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Posts tagged with 'NoSQL'

This is a repost that originally appeared on the Couchbase Blog: CSV tooling for migrating to Couchbase from Relational.

CSV (Comma-seperated values) is a file format that can be exported from a relational database (like Oracle or SQL Server). It can then be imported into Couchbase Server with the cbimport utility.

Note: cbimport comes with Couchbase Enterprise Edition. For Couchbase Community Edition, you can use the more limited cbtransfer tool or go with cbdocloader if JSON is an option.

A straight relational→CSV→Couchbase ETL probably isn’t going to be the complete solution for data migration. In a later post, I’ll write about data modeling decisions that you’ll have to consider. But it’s a starting point: consider this data as "staged".

Note: for this post, I’m using SQL Server and a Couchbase Server cluster, both installed locally. The steps will be similar for SQL Server, Oracle, MySQL, PostgreSQL, etc.

Export to CSV

The first thing you need to do is export to CSV. I have a relational database with two tables: Invoices and InvoiceItems.

Relational tables example

I’m going to export the data from these two tables into two CSV files. With SQL Server Management Studio, this can be done a number of different ways. You can use sqlcmd or bcp at the command line. Or you can use Powershell’s Invoke-Sqlcmd and pipe it through Export-Csv. You can also use the SQL Server Management Studio UI.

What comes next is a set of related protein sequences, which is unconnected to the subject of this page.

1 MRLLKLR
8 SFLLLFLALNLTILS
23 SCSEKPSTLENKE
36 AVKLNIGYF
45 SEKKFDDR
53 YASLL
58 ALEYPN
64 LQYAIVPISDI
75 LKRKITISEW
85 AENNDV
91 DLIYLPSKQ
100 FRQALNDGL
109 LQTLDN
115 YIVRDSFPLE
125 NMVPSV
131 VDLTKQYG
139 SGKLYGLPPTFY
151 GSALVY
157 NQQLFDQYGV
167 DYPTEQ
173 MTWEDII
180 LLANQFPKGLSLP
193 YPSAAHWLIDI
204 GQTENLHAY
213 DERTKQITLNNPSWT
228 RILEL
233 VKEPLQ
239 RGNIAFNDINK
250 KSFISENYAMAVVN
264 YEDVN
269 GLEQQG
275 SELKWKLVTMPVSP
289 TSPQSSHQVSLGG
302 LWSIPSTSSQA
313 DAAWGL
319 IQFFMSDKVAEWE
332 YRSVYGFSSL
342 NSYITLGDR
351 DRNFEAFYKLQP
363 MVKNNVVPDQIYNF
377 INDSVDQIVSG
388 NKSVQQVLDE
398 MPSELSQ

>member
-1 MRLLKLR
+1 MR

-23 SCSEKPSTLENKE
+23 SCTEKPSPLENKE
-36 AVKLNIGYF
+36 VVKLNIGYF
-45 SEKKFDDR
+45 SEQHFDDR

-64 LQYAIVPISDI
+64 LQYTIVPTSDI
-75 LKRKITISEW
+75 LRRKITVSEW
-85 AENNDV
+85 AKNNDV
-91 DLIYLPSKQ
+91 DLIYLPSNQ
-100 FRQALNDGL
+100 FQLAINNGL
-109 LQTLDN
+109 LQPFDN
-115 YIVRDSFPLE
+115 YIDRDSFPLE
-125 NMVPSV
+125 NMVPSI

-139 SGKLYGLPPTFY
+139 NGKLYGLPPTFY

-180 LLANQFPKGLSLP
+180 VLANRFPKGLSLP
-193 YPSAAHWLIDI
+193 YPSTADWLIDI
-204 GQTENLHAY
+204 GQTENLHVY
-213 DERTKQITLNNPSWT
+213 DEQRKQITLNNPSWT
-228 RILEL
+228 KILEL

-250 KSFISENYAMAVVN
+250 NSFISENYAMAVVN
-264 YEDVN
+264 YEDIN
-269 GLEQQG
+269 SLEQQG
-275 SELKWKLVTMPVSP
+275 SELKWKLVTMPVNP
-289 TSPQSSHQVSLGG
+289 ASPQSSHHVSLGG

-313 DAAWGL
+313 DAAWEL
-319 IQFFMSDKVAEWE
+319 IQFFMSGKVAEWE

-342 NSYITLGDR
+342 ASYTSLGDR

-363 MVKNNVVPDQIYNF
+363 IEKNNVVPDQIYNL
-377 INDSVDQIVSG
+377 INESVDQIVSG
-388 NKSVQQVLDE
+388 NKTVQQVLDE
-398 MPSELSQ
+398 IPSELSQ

Export CSV from SQL Server Management Studio

Other relational databases will have command line utilities, UI tools, etc to export CSV.

Here is an example of a CSV export from a table called "Invoices":

Id,InvoiceNum,InvoiceDate,BillTo,ShipTo
1,ABC123,2018-01-15 00:00:00.000,Lynn Hess,"Herman Trisler, 4189 Oak Drive"
2,XYZ987,2017-06-23 00:00:00.000,Yvonne Pollak,"Clarence Burton, 1470 Cost Avenue"
3,FOO777,2018-01-02 00:00:00.000,Phillip Freeman,"Ronda Snell, 4685 Valley Lane"

Here’s an export from a related table called "InvoiceItems":

InvoiceId,Product,Quantity,Price
1,Tire,2,20.00
1,Steering Wheel,5,10.00
1,Engine Oil,10,15.00
1,Brake Pad,24,1000.00
2,Mouse pad,1,3.99
2,Mouse,1,14.99
2,Computer monitor,1,199.98
3,Cupcake,12,.99
3,Birthday candles,1,.99
3,Delivery,1,30.00

Load CSV into Couchbase

Let’s import these into a Couchbase bucket. I’ll assume you’ve already created an empty bucket named "staging".

First, let’s import invoices.csv.

Loading invoices

C:\Program Files\Couchbase\Server\bin\cbimport csv -c localhost -u Administrator -p password -b staging -d file://invoices.csv --generate-key invoice::%Id%

Note: with Linux/Mac, instead of C:\Program Files\Couchbase\Server\bin, the path will be different.